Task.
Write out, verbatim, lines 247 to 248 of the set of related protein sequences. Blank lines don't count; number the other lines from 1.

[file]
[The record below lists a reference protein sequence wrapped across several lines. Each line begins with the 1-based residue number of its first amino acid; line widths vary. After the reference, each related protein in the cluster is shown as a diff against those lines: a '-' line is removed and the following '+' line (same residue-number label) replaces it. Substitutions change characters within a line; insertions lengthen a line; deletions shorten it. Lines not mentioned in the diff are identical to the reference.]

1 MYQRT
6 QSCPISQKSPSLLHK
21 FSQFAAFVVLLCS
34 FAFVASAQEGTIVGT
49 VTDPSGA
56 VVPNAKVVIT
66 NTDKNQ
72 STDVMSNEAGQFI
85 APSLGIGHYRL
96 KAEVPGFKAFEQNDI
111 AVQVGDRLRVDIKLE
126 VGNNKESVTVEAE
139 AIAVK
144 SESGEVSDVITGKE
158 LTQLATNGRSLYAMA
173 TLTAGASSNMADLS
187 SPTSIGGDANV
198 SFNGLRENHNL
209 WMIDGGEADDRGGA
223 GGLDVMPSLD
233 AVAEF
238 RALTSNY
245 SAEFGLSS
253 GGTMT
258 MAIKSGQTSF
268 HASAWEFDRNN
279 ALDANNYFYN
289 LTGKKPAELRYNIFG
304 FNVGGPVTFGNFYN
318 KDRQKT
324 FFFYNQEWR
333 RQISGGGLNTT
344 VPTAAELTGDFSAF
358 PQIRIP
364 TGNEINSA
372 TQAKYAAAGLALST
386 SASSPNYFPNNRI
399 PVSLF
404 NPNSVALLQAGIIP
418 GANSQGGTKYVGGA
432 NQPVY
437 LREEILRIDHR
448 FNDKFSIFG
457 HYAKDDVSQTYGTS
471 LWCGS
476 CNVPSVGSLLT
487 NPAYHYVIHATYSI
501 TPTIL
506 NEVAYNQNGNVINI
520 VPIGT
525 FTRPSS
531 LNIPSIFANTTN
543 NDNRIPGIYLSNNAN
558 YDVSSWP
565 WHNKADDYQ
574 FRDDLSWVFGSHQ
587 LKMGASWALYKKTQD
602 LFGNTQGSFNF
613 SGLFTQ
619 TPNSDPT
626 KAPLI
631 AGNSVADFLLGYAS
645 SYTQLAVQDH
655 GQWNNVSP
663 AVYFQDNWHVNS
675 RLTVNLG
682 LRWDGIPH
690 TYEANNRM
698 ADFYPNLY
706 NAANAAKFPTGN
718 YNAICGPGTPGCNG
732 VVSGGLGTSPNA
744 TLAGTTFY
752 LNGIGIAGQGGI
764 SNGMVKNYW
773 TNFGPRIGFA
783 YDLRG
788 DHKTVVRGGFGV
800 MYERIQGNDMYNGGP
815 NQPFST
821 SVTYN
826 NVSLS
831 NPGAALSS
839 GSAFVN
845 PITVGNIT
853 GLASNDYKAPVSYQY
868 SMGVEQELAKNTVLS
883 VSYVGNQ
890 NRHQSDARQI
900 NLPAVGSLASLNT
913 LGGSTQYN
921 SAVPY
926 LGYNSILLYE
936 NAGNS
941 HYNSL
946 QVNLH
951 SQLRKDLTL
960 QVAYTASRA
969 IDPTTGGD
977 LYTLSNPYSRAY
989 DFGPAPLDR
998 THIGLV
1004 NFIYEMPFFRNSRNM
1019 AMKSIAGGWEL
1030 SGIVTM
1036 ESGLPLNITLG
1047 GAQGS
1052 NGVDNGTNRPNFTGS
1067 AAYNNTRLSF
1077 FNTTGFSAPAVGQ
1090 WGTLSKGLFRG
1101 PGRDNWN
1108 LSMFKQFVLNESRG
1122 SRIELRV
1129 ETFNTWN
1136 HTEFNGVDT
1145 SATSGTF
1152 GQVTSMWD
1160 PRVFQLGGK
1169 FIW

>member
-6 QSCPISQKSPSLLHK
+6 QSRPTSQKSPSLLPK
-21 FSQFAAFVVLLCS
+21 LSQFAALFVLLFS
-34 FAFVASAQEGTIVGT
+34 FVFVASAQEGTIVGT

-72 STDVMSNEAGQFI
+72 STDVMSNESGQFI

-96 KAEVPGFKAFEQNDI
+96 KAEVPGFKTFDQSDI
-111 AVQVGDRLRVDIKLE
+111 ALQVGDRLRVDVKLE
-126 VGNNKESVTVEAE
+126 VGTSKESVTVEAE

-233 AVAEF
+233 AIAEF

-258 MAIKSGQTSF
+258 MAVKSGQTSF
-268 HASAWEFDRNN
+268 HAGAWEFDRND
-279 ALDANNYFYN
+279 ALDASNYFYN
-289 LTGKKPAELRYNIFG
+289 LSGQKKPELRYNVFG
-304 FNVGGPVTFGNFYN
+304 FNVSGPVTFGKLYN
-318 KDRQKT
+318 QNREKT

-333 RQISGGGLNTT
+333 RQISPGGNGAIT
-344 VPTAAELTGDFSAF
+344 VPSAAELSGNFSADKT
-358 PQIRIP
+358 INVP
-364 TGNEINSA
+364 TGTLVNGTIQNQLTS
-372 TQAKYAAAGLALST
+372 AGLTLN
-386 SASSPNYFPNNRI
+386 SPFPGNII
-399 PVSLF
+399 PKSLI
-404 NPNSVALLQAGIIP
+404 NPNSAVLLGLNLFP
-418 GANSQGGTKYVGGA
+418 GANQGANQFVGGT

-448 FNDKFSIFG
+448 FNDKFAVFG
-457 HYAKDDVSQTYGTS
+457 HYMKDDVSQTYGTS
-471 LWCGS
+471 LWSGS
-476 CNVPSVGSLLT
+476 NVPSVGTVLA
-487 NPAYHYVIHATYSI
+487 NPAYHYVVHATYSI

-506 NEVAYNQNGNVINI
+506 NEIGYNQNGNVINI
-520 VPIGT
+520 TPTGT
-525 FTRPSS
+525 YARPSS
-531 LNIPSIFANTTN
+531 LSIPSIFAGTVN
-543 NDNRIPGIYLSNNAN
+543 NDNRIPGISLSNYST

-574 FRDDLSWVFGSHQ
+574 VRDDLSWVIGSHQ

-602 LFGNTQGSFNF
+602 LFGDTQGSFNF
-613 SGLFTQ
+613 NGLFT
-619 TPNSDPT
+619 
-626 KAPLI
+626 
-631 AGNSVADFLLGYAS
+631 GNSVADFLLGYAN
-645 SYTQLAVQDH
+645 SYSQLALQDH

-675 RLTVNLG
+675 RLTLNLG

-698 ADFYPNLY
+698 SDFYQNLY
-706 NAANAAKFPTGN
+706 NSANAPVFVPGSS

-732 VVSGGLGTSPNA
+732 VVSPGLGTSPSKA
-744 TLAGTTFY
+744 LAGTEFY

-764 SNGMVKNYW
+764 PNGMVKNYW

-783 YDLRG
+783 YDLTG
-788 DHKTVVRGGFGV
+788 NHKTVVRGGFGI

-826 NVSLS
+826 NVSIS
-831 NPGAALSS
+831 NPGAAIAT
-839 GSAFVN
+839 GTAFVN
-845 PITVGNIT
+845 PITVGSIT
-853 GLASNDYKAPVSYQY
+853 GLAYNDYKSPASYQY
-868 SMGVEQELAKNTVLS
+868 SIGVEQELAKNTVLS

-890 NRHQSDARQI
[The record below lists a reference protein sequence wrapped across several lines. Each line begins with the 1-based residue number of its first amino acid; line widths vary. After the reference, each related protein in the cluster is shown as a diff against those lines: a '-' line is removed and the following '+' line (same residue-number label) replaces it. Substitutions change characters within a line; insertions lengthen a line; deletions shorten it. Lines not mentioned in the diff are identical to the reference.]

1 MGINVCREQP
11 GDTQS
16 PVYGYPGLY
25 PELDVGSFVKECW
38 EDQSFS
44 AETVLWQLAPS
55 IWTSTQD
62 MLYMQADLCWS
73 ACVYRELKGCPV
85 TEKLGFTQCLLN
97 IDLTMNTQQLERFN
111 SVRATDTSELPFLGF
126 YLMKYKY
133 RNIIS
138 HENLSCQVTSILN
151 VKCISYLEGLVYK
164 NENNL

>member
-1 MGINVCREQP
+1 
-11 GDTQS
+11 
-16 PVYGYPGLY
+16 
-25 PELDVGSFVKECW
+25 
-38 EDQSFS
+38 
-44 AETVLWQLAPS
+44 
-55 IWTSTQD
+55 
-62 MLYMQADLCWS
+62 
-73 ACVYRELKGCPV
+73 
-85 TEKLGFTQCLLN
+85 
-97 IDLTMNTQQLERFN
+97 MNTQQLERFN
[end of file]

138 HENLSCQVTSILN
151 VKCISYLEGLVYK